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Money Ramblings of a Financial Underdog

Supermarkets can still trick you

Here`s a list of other ways large stores can trick you into spending more as a follow up to my previous article (http://www.castanet.net/news/Money-Ramblings-of-a-Financial-Underdog/104825/How-supermarkets-trick-you).

 

Supermarkets trick you into being hungry

Ever noticed how grocery stores always have a pastry stand right next to the entrance? They are there for a reason – to make you hungry. Hungry people buy more food – and grocery stores want to make you hungry while you’re inside so you buy more items. Nothing like freshly baked muffins or croissants in front of you to get your stomach going. All of a sudden, you’re buying a giant frozen lasagna to take home and eat right away.

My grandma always told me – never go to the store on empty stomach. Boy, was she right.

 

They hide cheap products

Have you ever noticed how more expensive brands are always located at the level of your eyes? Since more expensive products have better margins (translation – more profit for grocery stores), they tend to place them just where you’ll see them right away – at your eye level. These are the products people tend to grab first – if they don’t take their time and look around. Some of the best deals I found at Real Canadian Superstore were always located almost at foot level – where people rarely look. More expensive brands actually pay for prominent location inside the store – because they know a lot of us grab the first thing we see without looking at other items.

Supermarket music?

There’s a reason why most stores play music – and not just grocery stores. Quiet music relaxes you while you’re inside, and your mood improves. All of a sudden you slow down, and let your guard down. You start walking around and humming music while checking out the products. This almost always results in increased shopping.

This is actually widely used inside shopping malls. Almost all clothing stores play their own music picked specifically for the target audience of this specific store. If the store sells hip clothes and targets young shoppers, they’ll play recent hits. If the store is all about older and more sophisticated audience, they’ll play easy listening or some soft jazz music.

 

Impulse buying

So, you’re almost done. You’ve loaded up your cart, and you’re heading straight towards the exit. But first you stop at the cashier and wait for him or her to scan all your purchases. Take a look around – around yourself you’ll find inexpensive items (chewing gum, chocolate bars, drinks, magazines etc.). These are the items people like to reward themselves with for a long and painful process of shopping. When you’re spending $100 on groceries, a small chocolate bar doesn’t seem like a lot, and you grab it as a small reward for yourself. And that’s exactly why it’s there!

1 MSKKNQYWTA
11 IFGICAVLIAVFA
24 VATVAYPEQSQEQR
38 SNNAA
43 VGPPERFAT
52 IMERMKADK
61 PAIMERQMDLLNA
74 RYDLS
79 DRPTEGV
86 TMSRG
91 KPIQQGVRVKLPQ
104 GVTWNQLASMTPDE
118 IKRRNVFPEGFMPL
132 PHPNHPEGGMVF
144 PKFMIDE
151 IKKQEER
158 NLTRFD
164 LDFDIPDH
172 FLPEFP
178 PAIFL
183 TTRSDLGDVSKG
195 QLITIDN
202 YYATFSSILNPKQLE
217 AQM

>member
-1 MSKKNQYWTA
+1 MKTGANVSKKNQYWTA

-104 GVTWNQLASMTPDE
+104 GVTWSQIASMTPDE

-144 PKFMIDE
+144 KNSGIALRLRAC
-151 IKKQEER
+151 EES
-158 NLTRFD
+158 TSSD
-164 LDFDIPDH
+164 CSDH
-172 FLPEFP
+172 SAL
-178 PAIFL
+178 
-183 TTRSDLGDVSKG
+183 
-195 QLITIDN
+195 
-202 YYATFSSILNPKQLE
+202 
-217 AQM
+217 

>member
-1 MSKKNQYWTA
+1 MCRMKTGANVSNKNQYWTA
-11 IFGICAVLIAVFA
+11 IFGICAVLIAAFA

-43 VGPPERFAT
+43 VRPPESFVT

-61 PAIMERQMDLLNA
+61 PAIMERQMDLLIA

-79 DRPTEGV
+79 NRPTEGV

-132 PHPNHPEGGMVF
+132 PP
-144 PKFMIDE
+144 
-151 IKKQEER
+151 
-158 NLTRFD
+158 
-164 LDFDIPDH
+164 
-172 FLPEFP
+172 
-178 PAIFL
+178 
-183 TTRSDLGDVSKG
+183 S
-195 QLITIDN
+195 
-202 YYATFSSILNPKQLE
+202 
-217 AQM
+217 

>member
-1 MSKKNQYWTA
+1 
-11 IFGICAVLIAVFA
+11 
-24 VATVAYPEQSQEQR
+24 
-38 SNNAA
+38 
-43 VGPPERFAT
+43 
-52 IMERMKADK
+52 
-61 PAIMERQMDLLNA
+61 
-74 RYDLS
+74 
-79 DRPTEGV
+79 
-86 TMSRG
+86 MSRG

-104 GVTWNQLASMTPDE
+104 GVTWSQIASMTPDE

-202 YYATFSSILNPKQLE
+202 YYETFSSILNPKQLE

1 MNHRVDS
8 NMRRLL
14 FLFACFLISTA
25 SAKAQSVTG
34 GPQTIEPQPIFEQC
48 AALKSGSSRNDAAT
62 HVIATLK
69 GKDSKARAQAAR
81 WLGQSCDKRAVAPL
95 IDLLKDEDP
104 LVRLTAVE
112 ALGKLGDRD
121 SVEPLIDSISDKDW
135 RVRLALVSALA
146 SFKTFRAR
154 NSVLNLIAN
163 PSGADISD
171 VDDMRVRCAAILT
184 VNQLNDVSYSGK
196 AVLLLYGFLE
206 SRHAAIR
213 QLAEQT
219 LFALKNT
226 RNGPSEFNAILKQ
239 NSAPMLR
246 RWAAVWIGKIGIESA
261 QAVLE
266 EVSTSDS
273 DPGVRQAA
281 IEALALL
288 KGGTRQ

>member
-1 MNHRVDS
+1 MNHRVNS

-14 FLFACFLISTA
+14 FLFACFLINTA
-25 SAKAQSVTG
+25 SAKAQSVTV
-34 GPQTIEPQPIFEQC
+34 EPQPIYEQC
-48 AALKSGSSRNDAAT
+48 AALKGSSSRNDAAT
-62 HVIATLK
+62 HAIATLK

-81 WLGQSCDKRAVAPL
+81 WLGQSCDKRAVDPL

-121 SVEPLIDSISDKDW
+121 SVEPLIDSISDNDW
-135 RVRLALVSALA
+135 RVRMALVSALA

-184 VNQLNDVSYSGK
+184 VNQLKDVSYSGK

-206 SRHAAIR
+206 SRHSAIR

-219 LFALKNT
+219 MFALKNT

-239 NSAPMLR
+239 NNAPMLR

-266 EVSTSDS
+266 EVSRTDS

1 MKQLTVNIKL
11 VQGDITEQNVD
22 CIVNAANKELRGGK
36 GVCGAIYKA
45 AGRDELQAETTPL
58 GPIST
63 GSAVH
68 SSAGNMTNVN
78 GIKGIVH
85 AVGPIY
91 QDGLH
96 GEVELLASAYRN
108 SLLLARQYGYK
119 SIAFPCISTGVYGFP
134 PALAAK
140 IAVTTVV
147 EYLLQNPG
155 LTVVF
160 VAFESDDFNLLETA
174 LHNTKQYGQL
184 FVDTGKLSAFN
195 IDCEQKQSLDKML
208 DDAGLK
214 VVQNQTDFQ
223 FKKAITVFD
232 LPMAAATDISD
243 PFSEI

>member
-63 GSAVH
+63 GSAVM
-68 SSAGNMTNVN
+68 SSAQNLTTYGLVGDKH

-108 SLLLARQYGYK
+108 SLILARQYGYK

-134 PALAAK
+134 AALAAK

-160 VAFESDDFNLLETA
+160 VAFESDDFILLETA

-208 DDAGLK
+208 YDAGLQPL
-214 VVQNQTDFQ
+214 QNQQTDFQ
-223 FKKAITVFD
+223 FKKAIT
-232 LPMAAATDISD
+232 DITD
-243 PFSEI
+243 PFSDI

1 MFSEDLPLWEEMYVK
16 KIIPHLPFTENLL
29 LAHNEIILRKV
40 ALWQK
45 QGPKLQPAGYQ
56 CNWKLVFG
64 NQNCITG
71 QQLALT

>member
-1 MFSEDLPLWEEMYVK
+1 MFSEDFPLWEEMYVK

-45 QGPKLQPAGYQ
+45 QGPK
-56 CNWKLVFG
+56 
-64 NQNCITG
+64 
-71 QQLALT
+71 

Morale of the story?

If you don’t have unlimited amount of money (and who does these days), pay attention to your shopping habits. Mrs. Financial Underdog always writes down a list of items we need before we head out – and this list only drives our shopping as opposed to letting the supermarket drive our purchases. You have to be aware how supermarkets trick you into spending more.

Once again, I have nothing against big stores and supermarkets, but unfortunately, we’re at the opposite sides in this war – they’re fighting to take as much money away from me as possible, and I’m defending my money – my little soldiers – from them.

 

Did you know about these? Leave me a comment with some of your own thoughts!

 

I hope you enjoy my column. Please leave a comment on this (even just to tell me how wrong I am), by visiting http://moneyramblings.com/how-supermarkets-trick-you/. Also, let’s chat on twitter: https://twitter.com/MoneyRamblings



Read more Money Ramblings of a Financial Underdog articles

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About the Author

As somebody who grew up in a poor family, I lacked common knowledge about money from day one. If you can think of one dumb thing to do with your money - I did it. No paid college education for me. No inheritance, no financial help from my parents.

I may be a financial underdog, but through building good personal finance habits and educating myself about how money works, I hope one day to achieve financial independence for myself and my family.

Yes, I do believe an average person can enjoy a wealthy lifestyle as a result of smart decisions. Given enough time and proper education, anybody can change their financial future for the better. This can happen even if you start very late into the game - but your financial habits have to change.

If you'd like to know more about my struggles and wins with money, feel free to visit my website http://www.MoneyRamblings.com where I ramble about everyday money issues.!

Contact me by email at:  fin[email protected]

 

 




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The views expressed are strictly those of the author and not necessarily those of Castanet. Castanet presents its columns "as is" and does not warrant the contents.


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